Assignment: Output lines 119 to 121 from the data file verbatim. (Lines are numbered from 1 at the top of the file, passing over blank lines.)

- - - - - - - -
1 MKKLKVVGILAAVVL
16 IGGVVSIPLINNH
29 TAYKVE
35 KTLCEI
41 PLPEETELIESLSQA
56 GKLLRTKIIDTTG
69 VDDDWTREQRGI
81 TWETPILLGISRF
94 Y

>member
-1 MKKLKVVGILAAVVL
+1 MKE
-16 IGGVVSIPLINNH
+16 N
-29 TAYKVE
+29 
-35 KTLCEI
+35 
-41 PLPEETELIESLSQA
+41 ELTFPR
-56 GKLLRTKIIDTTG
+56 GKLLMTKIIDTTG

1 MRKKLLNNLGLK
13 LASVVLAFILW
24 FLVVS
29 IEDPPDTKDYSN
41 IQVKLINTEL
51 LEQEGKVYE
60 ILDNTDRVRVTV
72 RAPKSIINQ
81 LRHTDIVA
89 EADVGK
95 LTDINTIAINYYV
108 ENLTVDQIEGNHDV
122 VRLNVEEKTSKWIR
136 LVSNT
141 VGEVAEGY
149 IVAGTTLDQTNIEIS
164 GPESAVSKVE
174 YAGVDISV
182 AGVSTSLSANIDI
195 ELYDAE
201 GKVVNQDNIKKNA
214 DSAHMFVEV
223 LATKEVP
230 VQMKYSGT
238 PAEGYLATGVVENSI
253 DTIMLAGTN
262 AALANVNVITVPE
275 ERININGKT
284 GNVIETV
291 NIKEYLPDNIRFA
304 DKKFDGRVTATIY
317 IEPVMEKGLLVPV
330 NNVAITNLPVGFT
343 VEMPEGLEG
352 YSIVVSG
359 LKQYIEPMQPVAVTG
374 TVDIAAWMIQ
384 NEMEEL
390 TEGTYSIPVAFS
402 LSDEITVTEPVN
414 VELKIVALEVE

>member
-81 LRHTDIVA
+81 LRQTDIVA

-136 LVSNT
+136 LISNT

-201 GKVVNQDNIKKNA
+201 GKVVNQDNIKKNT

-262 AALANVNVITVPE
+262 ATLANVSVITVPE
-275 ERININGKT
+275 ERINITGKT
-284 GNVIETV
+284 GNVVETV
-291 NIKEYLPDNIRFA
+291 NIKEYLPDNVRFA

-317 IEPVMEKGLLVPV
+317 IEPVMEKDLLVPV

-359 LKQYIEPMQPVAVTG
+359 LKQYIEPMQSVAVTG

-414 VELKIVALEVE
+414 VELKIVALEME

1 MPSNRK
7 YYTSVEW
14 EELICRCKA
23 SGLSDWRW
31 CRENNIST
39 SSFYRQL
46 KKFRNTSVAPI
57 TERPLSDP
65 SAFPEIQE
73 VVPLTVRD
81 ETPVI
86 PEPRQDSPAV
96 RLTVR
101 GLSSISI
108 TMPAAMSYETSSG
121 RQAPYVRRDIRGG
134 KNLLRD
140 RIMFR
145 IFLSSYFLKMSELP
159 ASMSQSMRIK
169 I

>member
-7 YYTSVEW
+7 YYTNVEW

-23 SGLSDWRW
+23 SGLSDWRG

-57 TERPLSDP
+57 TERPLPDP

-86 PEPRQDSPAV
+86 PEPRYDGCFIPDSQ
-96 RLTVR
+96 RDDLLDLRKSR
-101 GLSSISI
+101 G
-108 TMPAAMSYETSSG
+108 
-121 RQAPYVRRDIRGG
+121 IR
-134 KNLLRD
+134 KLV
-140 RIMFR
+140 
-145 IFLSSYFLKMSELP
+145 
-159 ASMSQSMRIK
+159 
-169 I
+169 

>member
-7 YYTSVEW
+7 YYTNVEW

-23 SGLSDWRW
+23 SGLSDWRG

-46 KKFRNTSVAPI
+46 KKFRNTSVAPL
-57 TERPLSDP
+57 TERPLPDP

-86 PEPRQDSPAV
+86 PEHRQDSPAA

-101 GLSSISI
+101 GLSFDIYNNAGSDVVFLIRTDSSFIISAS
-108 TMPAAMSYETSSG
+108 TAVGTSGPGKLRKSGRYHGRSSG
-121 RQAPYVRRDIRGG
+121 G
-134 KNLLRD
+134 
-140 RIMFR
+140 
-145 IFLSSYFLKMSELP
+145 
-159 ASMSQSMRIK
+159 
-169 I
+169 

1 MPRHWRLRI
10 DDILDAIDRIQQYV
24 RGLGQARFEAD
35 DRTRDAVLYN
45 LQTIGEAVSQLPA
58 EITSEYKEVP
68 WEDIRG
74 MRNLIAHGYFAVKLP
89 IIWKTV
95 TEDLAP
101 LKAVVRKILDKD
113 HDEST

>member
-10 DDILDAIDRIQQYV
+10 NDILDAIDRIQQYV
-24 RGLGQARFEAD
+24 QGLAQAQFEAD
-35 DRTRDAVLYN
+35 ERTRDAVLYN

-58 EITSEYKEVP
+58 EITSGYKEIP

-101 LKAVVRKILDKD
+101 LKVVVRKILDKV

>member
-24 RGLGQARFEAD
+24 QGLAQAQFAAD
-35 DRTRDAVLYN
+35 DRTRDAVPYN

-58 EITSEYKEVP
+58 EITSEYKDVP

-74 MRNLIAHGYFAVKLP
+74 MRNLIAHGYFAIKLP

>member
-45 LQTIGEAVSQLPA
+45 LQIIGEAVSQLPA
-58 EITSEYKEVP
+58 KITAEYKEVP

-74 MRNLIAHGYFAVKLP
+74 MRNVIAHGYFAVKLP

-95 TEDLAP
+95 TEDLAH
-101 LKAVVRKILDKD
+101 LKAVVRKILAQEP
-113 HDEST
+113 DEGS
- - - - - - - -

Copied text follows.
-108 TMPAAMSYETSSG
+108 
-121 RQAPYVRRDIRGG